The phrase Damnatio ad bestias refers to Ancient Roman practice of punishing prisoners by allowing animals to devour or maim them. This form of punishment often doubled as entertainment for spectators that filled the arenas and was reserved strictly for slaves and lower class citizens. (Capital criminals from the upper class were entitled to a more dignified beheading.) While these prisoners would sometimes be forced to unchain two animals, such as a bull and a bear, that had been tied together in order to delay the inevitable and heighten the suspense, the incarcerated would just as often be tied to a stake; wheeled out on a small chariot; and presented to a beast, such as a wild boar. Some prisoners would be simply, as the saying goes, thrown to the lions. Ian Fitzgerald’s new album, Empty Like The Lion Den, has surprisingly little to do with any of this.
Consisting of 12 original songs, Empty Like The Lion Den marks Ian’s fourth full-length album but his first label release: it is the latest from Connecticut-based independent label Dirt Floor Records. The album features the many musical talents of Eric Lichter (who also produced the sessions); Brian Battles; MorganEve Swain; and Ed Iarusso. Ian himself plays and sings on every tack, despite everyone’s best wishes.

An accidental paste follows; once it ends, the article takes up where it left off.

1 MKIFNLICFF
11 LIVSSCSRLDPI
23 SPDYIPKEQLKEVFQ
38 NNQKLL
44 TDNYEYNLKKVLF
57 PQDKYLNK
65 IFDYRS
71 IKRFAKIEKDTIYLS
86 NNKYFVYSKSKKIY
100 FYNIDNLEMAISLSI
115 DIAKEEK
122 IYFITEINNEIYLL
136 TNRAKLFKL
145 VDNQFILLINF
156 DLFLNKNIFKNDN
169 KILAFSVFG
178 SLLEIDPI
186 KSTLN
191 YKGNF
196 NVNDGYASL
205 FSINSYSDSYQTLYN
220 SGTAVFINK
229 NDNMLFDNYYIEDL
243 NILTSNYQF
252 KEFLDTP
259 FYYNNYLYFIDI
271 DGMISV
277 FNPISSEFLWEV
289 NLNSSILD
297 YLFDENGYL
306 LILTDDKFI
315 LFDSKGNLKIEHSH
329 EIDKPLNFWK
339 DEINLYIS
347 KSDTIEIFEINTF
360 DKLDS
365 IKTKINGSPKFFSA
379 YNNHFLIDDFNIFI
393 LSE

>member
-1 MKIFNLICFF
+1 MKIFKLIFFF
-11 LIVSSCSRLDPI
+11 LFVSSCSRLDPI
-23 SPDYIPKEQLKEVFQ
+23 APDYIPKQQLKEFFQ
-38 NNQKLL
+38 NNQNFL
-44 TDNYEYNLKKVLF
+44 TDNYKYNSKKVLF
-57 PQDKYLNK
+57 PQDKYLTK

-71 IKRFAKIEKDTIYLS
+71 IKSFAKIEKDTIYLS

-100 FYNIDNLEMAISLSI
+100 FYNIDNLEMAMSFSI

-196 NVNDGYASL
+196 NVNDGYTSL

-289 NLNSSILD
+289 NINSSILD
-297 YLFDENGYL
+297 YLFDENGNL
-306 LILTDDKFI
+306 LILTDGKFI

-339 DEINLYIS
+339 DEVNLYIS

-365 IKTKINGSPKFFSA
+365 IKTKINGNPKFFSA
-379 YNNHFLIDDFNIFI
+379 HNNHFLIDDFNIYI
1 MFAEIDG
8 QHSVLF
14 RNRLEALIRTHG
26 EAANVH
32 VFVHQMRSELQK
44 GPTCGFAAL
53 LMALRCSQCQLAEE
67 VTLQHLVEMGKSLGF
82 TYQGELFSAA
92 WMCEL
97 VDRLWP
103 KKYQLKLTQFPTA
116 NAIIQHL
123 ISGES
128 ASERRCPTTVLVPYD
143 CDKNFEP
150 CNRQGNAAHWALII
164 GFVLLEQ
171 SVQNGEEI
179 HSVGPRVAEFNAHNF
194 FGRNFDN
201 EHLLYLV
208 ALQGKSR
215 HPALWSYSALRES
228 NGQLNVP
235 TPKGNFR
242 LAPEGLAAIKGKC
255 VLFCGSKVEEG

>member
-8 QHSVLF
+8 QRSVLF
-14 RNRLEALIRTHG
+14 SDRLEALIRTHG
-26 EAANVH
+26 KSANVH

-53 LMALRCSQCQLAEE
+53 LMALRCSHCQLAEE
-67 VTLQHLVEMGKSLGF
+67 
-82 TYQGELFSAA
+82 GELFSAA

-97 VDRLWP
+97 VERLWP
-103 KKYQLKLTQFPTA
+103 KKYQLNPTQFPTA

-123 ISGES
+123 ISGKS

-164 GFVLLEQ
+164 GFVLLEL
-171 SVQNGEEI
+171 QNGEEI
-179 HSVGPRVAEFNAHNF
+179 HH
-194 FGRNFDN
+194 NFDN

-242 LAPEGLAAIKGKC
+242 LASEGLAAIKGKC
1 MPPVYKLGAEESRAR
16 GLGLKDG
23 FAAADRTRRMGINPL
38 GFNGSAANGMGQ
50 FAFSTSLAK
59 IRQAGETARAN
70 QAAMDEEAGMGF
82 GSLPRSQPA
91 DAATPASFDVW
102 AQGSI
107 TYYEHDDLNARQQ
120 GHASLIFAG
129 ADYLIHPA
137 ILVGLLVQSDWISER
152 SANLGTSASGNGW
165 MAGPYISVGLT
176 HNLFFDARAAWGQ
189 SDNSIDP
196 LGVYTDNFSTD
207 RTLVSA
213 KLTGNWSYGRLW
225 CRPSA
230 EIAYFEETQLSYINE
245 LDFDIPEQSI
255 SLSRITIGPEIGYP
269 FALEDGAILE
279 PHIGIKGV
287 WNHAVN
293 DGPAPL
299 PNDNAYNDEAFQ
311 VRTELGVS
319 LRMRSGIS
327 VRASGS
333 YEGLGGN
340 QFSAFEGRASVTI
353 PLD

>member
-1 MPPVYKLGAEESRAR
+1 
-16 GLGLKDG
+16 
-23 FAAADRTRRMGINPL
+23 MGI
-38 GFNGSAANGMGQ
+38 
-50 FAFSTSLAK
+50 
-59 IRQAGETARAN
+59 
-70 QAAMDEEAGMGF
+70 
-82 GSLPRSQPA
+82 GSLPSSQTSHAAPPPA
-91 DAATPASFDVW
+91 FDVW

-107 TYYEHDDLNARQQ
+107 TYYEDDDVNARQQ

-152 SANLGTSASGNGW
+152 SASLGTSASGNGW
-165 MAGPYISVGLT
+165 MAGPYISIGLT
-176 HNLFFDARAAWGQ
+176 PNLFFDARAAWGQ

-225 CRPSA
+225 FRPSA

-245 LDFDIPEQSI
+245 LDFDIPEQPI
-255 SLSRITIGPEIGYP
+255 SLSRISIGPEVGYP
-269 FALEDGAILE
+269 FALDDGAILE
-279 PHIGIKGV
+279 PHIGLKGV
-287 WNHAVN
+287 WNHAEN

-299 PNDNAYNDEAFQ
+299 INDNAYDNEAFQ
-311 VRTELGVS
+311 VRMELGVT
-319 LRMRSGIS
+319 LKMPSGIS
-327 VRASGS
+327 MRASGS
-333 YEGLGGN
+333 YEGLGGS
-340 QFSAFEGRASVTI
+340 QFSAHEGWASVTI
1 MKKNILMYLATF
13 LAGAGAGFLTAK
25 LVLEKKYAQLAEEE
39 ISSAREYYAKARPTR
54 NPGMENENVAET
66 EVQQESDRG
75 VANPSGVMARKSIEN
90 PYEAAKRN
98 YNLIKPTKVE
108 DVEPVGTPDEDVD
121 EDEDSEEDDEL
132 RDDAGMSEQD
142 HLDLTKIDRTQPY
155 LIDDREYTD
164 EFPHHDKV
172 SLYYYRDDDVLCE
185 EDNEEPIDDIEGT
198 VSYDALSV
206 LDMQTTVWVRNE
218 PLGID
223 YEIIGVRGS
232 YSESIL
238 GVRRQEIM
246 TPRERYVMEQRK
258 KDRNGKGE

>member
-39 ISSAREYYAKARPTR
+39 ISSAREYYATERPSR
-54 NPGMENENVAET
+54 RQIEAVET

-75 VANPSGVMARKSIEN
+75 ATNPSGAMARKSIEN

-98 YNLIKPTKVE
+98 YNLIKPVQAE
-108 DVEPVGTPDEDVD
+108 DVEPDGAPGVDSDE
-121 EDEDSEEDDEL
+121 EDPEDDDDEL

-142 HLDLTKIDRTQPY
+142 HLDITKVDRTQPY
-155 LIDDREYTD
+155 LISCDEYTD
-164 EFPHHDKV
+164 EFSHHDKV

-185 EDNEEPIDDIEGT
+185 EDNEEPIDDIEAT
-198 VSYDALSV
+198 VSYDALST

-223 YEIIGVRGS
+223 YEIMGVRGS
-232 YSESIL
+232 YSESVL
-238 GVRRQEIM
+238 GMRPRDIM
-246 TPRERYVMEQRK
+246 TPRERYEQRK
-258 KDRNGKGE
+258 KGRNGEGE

From the opening track “Lillian,” which did come in first place at the 2009 Boston Folk Festival Songwriting Contest but which is almost certainly not about silent movie sweetheart and Birth Of A Nation star Lillian Gish; to “Night Train,” which does not detail the exploits of Detroit Lions defensive back Dick Lane, who intercepted an NFL record 14 passes in 1952; from “On This Road,” which bears no resemblance either to Jack Kerouac’s iconoclastic novel On The Road or to Willie Nelson’s signature “On The Road Again;” to “Borders,” which has nothing to do with the nation’s second-largest retail bookstore chain of the same name. These songs tell the heretofore untold tales of the unknown, unwanted, aggrieved, aggravated, twice-bitten, thrice-shy, and altogether lost. There are also some that aren’t about Ian.